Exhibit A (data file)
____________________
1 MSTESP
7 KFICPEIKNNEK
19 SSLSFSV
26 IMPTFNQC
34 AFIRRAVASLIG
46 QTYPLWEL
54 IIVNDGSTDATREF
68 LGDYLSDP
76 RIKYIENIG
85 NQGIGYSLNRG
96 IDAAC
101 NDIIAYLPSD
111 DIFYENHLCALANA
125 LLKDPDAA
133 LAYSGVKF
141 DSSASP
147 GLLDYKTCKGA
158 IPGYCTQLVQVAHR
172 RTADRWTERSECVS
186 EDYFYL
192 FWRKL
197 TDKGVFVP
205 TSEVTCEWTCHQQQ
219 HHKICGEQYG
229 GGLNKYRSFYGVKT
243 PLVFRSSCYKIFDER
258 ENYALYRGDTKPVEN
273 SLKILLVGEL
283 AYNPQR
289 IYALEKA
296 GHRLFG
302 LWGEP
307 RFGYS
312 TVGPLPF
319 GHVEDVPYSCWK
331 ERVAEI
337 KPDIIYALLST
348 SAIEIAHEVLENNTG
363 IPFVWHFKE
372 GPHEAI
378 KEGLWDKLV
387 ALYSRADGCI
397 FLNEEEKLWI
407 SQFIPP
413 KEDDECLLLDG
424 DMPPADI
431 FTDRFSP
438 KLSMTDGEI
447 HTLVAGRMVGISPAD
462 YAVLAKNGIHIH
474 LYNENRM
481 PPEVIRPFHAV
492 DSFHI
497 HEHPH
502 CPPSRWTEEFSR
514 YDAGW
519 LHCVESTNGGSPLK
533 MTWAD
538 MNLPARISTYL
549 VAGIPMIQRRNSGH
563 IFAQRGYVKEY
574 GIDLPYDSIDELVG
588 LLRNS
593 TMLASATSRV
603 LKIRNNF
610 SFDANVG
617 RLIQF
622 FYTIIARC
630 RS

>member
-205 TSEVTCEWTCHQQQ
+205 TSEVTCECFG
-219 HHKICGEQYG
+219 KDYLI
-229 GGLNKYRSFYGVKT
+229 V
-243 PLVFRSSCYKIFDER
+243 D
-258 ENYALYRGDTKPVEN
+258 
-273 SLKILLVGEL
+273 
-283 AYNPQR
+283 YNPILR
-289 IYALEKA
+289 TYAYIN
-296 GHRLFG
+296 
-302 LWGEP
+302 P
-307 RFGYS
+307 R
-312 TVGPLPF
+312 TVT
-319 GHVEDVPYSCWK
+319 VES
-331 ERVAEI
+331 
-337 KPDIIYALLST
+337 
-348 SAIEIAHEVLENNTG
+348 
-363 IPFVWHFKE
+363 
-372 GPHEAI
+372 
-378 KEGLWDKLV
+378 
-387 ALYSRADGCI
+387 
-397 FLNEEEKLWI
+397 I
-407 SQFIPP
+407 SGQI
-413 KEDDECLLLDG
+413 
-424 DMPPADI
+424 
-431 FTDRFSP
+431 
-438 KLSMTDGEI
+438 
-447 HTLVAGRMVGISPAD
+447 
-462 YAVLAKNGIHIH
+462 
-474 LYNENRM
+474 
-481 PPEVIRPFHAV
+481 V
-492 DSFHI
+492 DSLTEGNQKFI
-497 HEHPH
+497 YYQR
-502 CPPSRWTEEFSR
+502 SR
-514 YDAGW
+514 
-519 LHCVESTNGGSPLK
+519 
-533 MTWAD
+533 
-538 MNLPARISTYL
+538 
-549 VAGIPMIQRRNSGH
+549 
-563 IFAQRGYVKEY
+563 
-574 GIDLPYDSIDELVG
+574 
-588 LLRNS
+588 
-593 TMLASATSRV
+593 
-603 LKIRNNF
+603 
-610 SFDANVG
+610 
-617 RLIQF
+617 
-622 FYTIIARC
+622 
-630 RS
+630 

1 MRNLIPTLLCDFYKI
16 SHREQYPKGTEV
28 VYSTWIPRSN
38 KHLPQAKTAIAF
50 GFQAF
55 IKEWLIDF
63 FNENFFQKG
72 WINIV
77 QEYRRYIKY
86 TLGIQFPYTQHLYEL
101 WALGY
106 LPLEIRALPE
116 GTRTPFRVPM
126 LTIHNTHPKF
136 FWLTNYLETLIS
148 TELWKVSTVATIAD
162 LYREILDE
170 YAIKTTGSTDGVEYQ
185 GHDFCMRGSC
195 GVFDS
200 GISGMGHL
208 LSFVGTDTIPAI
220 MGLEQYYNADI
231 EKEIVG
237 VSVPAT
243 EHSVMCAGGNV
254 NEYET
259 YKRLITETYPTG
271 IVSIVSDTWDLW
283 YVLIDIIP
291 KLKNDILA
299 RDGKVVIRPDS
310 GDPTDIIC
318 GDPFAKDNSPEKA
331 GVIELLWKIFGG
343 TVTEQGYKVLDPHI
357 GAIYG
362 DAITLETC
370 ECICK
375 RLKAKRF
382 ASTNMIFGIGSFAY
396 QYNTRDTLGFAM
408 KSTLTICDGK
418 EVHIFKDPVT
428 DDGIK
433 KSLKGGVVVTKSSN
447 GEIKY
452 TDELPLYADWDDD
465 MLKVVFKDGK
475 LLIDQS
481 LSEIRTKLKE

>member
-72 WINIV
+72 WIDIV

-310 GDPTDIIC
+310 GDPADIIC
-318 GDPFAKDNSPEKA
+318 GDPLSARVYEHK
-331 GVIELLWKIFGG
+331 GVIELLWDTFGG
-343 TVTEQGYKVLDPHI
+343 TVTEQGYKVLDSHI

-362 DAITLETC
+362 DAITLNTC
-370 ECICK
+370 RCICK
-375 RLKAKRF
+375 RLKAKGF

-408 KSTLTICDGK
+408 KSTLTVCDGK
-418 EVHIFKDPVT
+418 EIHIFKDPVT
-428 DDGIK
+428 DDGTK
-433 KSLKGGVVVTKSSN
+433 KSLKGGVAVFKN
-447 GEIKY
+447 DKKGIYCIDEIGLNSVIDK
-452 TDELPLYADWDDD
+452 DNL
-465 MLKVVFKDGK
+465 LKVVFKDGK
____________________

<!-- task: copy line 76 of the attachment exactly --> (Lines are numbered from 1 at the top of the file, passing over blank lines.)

+229 V